Geeks who love the NHS: NHS Hack Days

Posted by s.hettrick on 19 March 2014 - 3:00pm

By Helen Jackson and Carl Reynolds, academic clinical fellow and CEO, Open Healthcare UK.

The NHS Hack Day (NHSHD) series was the brainchild of Dr Carl Reynolds, an academic clinical fellow in respiratory medicine and founder and CEO of Open Healthcare UK. NHS Hack Day, London Edition 2014, will take place in May with the final date to be confirmed very soon. This will be the seventh event in a very successful series of hack events with a healthcare theme. 

On how he had the idea, Carl says "I was whinging about broken NHS IT, and Tom [Taylor] told me about the recent hack day he had participated in at the Cabinet Office and said why not have an NHS Hack Day? It seemed like a good idea, so when we got home we decided to make it happen...".

Carl began by writing a one-page brief Can NHS digital services learn from the Cabinet Office?, and recruited friends including Ross Jones, Sam Smith, Nicholas Tollervey, Francis Irving, Wai Keong Wong and a handful of others to help organise the first NHS Hack Day, which took place in London in 2012. Since then, there have been events in Liverpool, Oxford, Cambridge and Cardiff as well, with the upcoming event marking the third visit to London.

From the outset the goals have been:

  1. Have fun. This is an opportunity for bright doctors, developers, and designers to meet and learn from people in other disciplines they wouldn't normally meet.
  2. Make software that promotes health. This is the challenge and there are prizes.
  3. Showcase the benefits of open: open source software, open governance, open data, challenges, and the talent in the SME software development community.

All of these aspects come up at one time or another on Twitter hashtag #nhshd (we tweet from @NHSHackDay), and are explained in a video that we made at the Liverpool event in 2012. Lots of attendees have written blog posts about their projects or experiences, many of which are linked from our website.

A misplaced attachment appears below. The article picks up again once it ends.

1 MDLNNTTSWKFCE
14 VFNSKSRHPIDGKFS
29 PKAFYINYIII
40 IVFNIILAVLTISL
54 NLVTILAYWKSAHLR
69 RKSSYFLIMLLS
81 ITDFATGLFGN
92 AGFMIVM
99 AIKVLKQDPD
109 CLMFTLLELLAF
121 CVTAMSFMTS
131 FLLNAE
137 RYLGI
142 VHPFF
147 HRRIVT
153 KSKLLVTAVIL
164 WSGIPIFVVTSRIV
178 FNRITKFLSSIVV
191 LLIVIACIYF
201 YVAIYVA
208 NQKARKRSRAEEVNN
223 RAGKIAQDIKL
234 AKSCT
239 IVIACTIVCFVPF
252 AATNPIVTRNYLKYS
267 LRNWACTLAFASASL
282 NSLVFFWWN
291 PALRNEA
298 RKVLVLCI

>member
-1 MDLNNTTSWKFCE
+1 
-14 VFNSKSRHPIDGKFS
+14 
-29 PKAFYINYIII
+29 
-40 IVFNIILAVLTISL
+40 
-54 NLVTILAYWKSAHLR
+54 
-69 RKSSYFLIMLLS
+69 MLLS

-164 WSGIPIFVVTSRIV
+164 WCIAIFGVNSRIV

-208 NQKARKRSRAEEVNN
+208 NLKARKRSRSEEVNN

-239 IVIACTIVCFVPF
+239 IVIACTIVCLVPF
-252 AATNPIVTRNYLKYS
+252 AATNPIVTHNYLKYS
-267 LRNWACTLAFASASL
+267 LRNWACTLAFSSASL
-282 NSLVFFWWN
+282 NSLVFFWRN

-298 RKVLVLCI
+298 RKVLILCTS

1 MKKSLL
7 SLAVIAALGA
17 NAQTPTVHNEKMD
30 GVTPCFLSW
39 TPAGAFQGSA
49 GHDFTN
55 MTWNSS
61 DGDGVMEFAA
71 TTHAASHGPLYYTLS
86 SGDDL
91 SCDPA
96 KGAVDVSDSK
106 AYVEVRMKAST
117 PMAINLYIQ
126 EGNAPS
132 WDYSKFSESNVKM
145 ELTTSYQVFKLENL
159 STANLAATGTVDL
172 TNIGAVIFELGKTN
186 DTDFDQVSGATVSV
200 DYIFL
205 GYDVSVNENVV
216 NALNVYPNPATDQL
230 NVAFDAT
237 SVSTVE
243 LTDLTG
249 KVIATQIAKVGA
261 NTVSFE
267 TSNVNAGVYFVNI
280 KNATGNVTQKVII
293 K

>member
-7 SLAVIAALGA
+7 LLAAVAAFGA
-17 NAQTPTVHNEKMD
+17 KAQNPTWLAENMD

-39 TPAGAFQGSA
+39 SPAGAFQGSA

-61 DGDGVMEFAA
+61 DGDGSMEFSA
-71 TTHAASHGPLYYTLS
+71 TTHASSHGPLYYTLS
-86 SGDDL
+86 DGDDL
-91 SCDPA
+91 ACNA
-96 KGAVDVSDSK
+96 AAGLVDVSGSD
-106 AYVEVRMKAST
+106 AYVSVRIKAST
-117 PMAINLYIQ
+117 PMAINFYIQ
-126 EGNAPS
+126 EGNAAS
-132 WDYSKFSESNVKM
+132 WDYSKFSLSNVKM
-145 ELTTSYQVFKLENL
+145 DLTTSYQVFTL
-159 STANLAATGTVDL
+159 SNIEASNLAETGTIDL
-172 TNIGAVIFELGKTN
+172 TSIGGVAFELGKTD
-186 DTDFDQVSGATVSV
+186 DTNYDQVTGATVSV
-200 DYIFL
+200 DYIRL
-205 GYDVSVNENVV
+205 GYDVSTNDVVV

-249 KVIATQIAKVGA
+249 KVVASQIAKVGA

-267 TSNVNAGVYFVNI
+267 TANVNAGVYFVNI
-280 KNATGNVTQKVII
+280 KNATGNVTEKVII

The format of our events broadly follows that of a usual software hack day, with short pitches given at the start of the first day, and presentations or demonstrations at the end of the second. We invite judges with a wide range of backgrounds and interests to watch the presentations, and to award prizes as they see fit. Previous judges have included Clare Gerada, Ben Goldacre, Geraint Lewis, Muir Gray, Graham Lord, as well as representatives from patient groups and charities, practicing clinicians, and people from the open-source tech sector.

Organisational aspects of NHS Hack Day are more or less crowd sourced using the mailing list and wiki. The basic recipe for how we do it is on our website. Different people have taken a leading role in organising the events, with Open Healthcare UK backing each one. All details of the events are planned thoroughly in advance, and to date there have been no major hiccups. We have kept the events free to attend by sourcing friendly sponsorship from organisations that fit our culture, and offer a healthy lunch each day as well as tea and coffee throughout.  We keep open accounts, which can be seen on our website.

NHSHDs are great fun, but have also produced some great work, with several projects undergoing continuing development, for example CellCountr (a simple way to count cells on a blood or bone marrow sample), CCGSee (a viewer for Clinical Commissioning Group data) and OpenEyes (a web-based Electronic Patient Records system for ophthalmology). More examples of successful projects be seen linked from our website.

The NHSHD community is one of the friendliest of its kind. Everyone is welcome, whether they have coding skills or not, and we have been delighted to see doctors and patients with no technical skills coming along and getting stuck in. We want to stress that anyone with any interest at all in healthcare IT can make a valuable contribution. Most projects are open source, which helps with the friendly atmosphere we have at our events, and fits well with a culture of openness and transparency within the NHS. There is a real sense of people working together and learning from each other.

I think the hackday was best summarised by David Miller from Open Healthcare UK:

If you’re from a background which isn’t well-represented in most geeky meetups, come along – we want to make a difference. If you’re from a background which is well-represented in most geeky meetups, come along – we want your help to make a difference. If you’re worried about not being computery enough, come. If you think you’re an imposter, come. If your day job isn’t code, come. This isn’t a group of experts, just people. We are interested in the social and technical problems. This is a support group. No-one knows what they are doing.

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